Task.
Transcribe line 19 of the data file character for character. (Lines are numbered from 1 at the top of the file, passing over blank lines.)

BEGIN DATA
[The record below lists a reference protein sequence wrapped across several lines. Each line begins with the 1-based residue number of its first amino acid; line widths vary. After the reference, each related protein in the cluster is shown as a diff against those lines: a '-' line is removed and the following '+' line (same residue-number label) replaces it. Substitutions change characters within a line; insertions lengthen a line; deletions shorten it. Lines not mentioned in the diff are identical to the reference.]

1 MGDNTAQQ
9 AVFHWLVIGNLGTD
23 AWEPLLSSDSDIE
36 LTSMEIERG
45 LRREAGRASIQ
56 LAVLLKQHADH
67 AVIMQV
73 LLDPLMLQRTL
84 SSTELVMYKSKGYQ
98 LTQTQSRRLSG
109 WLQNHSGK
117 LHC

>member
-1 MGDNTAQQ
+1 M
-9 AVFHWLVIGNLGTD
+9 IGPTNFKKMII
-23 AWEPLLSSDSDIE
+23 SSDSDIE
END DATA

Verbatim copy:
-23 AWEPLLSSDSDIE